I saw him just as clearly as I can see all of you right now!

And then, just like that, the Lord had suddenly vanished from our sight.

Cleopas and I remained there at the table, speechless. I don’t know whether a few seconds, or several minutes, had passed. “Were not our hearts burning while he spoke to us on the way and opened the Scriptures to us?” I finally brought myself to ask.

I stood and headed toward the doorway. Cleopas was confused by this at first, but then followed me. We came back here, to Jerusalem, without giving any thought to the dangers of the night.

We arrived here, at this house, and heard some of you saying: “The Lord has truly been raised and has appeared to Simon!” 

But I can tell that many among you still don’t believe it. Thomas, why are you looking at me like that? Why are you leaving?

I’m telling you the truth! Do you think I’m making this up, or that I’m crazy? Do people go insane because they believe in the truth, or in lies? But what if the truth happens to be beyond what most men would dare to imagine? Wouldn’t telling the truth sound like lunacy to those men? Still, regardless of what any man would think, I have to keep on telling the truth, or otherwise I myself will forget it. Please, just as my own eyes had been opened, let my testimony help open yours as well. He wants you to believe …

It’s common to turn to Scripture while search for answers. The strength of a passage such as the Walk to Emmaus (Luke 24:13-35) is that it raises so many questions, especially about ourselves.

It’s still not exactly clear who Cleopas and his companion were. They could well have been two friends, or relatives, or perhaps even a married couple. Uncertainty makes them all the more relatable. 

These two companions weren’t particularly dumb, as far as we can tell. All of us have minds which have been conditioned, to at least some degree, which goes on to affect our perception. How does the conditioning of our own minds prevent us from seeing that which is right in front of us? What opportunities, or even miracles, do we routinely fail to see because the word “impossible” may have crept into our minds? Or how does sin prevent us from discerning the presence of God in our daily lives?

The Risen Christ entered their midst as they were talking about rumors regarding him. His verbal exchange with them began with a question, which may have appeared rather dumb at first. He obviously already knew the answer, but got them to answer it in their own words. From there, he moved on to opening the Scriptures, and loosened the grip of their previous assumptions. 

Christ gave the impression that he would keep on walking once they were near Emmaus. He may very well have kept on walking, and faded away from view, had they not invited him in (Matthew 10:14). And the climactic discernment finally occurred at a table, when the Lord blessed and broke bread for them, in a clearly Eucharistic setting.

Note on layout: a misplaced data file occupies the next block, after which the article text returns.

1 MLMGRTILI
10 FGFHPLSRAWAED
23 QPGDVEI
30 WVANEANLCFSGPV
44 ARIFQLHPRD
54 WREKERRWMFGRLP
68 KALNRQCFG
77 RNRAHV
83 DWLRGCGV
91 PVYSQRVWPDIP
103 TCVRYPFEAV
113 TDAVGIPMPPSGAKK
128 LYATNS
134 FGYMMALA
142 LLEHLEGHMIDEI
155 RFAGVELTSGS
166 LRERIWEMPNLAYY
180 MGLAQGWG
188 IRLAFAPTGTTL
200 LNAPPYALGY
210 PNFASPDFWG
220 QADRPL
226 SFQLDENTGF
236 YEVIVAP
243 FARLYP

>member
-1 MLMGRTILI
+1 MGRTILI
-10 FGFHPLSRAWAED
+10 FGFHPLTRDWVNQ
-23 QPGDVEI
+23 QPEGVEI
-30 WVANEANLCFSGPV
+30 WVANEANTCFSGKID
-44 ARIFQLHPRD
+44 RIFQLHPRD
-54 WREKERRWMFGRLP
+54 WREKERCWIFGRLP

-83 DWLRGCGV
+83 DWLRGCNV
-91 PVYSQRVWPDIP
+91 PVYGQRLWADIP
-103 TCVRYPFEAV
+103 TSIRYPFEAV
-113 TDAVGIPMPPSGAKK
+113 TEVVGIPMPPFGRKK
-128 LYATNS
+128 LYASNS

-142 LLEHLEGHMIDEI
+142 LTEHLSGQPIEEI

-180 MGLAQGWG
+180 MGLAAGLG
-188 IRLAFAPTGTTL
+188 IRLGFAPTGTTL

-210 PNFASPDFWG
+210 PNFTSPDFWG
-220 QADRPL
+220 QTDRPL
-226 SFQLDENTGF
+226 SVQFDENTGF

How does the sequence of events of this particular journey echo that of so many of our own walks in faith? If Our Lord enters our midst while we talk about him (including those times in which we are sad or perhaps even skeptical), then is it our duty to talk about him often? How can Scripture, when it is interpreted properly (rather than how we may wish to interpret it), loosen the grip of our own prior assumptions? How does the Lord wait for us to invite him? What are we really witnessing whenever we attend Mass?

In Luke 24:36, the verse which immediately follows this passage, it’s recorded that “while they were still speaking about this, he stood in their midst, and said to them, ‘Peace be with you.’” 

The apostles themselves (minus Thomas, according to John 20:24) were finally able to verify the rumors of the Risen Christ shortly after these two companions had reported his appearance on the road to Emmaus to them. How do we in the laity nourish the faith of those in the clergy through our own witness?

A full list of questions which invoked by the Walk to Emmaus could fill volumes before it would finally be exhausted. Like the two companions on the road, who were asked “what sort of things?” by Our Lord, we have to answer him ourselves. The strangest tales are the true ones.

“Truth is stranger than fiction,” said Mark Twain, “but it is because Fiction is obliged to stick to possibilities; Truth isn’t.”

O Lord. As we travel in our own lives, and yet fail to discern your presence all too often, walk beside us. Loosen the grips of our stubborn hearts and minds, so that we may finally invite you into our homes, and see that you have always been in our midst. Amen.